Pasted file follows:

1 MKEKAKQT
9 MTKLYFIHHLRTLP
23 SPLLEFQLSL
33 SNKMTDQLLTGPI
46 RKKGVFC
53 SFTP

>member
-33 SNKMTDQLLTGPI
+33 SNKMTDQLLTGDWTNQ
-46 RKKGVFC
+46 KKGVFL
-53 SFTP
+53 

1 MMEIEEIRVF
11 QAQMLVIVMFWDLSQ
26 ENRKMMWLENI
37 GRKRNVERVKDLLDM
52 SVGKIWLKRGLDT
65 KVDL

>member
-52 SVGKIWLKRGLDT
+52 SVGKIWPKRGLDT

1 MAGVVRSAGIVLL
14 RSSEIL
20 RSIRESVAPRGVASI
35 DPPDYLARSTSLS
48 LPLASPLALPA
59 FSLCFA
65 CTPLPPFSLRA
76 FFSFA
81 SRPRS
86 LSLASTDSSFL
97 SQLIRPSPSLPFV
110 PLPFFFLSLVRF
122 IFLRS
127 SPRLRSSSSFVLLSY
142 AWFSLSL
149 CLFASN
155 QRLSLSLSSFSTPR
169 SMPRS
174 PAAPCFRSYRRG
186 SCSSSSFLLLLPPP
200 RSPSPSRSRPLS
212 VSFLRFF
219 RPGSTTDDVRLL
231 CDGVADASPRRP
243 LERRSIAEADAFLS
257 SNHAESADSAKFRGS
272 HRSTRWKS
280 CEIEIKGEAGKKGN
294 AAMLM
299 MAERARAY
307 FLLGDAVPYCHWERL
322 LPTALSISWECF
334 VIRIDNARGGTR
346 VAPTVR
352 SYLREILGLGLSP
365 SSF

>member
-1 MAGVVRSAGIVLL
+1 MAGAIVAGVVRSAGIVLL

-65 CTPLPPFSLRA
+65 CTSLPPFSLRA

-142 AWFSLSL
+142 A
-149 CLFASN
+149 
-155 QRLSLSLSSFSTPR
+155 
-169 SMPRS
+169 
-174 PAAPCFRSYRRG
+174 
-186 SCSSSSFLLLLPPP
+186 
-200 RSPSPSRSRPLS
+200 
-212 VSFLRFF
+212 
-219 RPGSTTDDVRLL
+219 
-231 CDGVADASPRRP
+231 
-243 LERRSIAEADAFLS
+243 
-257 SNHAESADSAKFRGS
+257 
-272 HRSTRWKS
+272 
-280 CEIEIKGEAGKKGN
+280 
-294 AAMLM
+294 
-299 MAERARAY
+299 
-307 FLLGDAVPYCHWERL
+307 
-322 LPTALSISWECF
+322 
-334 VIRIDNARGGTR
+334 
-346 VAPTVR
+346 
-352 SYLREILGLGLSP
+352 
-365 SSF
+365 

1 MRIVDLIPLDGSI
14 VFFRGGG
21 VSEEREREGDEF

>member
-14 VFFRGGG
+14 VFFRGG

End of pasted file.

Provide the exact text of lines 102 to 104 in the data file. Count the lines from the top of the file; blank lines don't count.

-346 VAPTVR
+346 
-352 SYLREILGLGLSP